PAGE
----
Balms and Salves

Like a lotion, but a balm requires friction and must be rubbed or massaged into the skin for proper application. Mainly used to relieve pain and stiffness such as sore muscles or arthritis. Salves are thicker than balms and are sometimes used as an adhesive to apply further medicinal items.

Base Recipe

  • 8 oz herbal infused oil(s)

  • 1 oz beeswax

  • 10-20 drops essential oil (optional)

Place oils and wax in double boiler and heat until melted. Remove from heat and add essential oil(s). Pour into containers while still hot.

Organized Alphabetically

Calendula Salve

From: Medicinal Herbs: A Beginner's Guide by Rosemary Gladstar

  • Prep time: 1 hour

  • Shelf life: Year

  • Uses: Rashes, wounds, and cuts

Ingredients

  • 1 cup Calendula Oil (see Herbal Oils)

  • 1/4 cup grated beeswax

  • 4-6 drops lavender essential oil

  • 1 pinch turmeric root powder (for color)

Making

  1. Warm the oil over very low heat and stir in most of the beeswax, reserving just a tablespoon. Check your consistency and adjust as needed.

  2. When salve is at desired consistency, add the essential oil, using more or less depending on the strength of the scent you prefer. Stir in turmeric to enhance the orange color.

  3. Poor into small jars or tins. Let cool, then put the lids on the jars and store in a cool, dark location, where the salve will keep for at least a year.

Using

Apply small amount to skin for rashes, wounds, cuts, diaper rash, or cradle cap. Massage gently into affected area.

Mullein-Red Clover Salve

From: Medicinal Herbs: A Beginner's Guide by Rosemary Gladstar

  • Prep time: 3 weeks to 1 hour

  • Shelf life: Year

  • Uses: Congestion and swelling

Ingredients

  • 1 part calendula flowers

  • 1 part mullein leaf

  • 1 part red clover flower and leaf

  • 1/2 part mullein flower

  • olive oil

  • grated beeswax

Making

  1. Infuse hears in oil, following instructions in Herbal Oils.

  2. When the herbal oil is ready, warm the oil over very low heat and stir in most of the beeswax, reserving just a tablespoon. Check your consistency and adjust as needed.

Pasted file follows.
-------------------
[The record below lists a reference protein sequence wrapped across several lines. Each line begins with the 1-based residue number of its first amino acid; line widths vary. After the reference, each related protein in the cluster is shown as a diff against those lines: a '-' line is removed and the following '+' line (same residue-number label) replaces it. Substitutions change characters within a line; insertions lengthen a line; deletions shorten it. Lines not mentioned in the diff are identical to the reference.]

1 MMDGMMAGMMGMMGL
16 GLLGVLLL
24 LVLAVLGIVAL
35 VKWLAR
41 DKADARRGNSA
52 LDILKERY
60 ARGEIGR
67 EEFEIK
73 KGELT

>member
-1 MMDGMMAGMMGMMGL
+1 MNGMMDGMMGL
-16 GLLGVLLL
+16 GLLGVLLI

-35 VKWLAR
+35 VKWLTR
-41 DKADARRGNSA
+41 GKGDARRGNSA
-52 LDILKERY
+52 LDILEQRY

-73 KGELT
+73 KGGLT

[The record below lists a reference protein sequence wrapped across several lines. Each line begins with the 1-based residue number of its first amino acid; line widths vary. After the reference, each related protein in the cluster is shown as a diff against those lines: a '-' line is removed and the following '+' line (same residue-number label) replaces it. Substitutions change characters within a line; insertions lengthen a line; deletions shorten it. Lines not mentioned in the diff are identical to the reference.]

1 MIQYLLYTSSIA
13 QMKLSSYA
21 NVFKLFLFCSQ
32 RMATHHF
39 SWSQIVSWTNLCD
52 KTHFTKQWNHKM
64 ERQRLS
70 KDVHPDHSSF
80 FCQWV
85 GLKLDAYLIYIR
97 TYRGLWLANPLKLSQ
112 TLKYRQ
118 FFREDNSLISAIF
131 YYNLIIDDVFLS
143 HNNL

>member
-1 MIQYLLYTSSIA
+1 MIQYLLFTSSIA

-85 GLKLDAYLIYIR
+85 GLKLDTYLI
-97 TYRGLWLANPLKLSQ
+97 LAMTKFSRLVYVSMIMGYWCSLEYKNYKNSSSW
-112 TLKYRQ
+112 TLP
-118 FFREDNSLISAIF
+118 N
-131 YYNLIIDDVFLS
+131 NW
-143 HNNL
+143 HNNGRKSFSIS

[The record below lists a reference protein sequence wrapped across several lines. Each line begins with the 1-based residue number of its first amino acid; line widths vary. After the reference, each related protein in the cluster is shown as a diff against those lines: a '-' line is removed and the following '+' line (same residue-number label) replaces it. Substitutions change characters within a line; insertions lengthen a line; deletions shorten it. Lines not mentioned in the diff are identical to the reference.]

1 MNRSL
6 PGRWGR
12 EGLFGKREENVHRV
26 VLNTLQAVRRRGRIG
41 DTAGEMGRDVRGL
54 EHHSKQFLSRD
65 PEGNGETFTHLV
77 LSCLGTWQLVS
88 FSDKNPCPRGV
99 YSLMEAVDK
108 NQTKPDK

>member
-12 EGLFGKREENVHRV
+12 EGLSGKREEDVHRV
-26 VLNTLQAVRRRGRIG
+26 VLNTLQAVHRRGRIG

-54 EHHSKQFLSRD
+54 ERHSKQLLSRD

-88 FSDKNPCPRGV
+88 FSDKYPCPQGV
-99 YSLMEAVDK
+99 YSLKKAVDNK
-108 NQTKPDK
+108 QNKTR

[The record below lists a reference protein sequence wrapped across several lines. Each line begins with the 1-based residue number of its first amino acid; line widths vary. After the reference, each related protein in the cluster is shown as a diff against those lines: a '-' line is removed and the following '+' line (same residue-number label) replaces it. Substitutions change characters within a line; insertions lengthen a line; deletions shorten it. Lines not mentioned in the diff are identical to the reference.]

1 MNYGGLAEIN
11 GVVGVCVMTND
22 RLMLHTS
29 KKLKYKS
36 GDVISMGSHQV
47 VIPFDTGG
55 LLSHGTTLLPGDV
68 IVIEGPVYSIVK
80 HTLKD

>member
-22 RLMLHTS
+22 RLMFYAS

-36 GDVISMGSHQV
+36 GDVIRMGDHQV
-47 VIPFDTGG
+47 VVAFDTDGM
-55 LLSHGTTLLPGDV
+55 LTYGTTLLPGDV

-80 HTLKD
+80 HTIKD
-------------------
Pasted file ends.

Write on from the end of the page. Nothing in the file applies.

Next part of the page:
3. When salve is at desired consistency, add the essential oil, using more or less depending on the strength of the scent you prefer. Stir in turmeric to enhance the orange color.

  4. Poor into small jars or tins. Let cool, then put the lids on the jars and store in a cool, dark location, where the salve will keep for at least a year.

Using

Apply this salve topically to treat congestion and swelling.

St. John's Wort Salve

From: Medicinal Herbs: A Beginner's Guide by Rosemary Gladstar

  • Prep time: 3 weeks to 1 hour

  • Shelf life: Year

  • Uses: Rashes, burns, cuts, and wounds

Ingredients

  • 1 part calendula flowers

  • 1 part comfrey leaf

  • 1 part St. John's wort leaf and flower

  • olive oil

  • grated beeswax

Making

  1. Infuse hears in oil, following instructions in Herbal Oils.

  2. When the herbal oil is ready, warm the oil over very low heat and stir in most of the beeswax, reserving just a tablespoon. Check your consistency and adjust as needed.

  3. When salve is at desired consistency, add the essential oil, using more or less depending on the strength of the scent you prefer. Stir in turmeric to enhance the orange color.

  4. Poor into small jars or tins. Let cool, then put the lids on the jars and store in a cool, dark location, where the salve will keep for at least a year.

Using

Apply this salve onto wounds, cuts, burns, or any skin injury that needs healing.

In order to test the consistency of your balm, use the freezer trick: 1. As soon as the beeswax has melted, put a tablespoon of the mix on a plate in the freezer for a minute or two to check the consistency.

  1. If you decide you want a firmer salve, add more beeswax. If you want a softer salve, add a little more oil.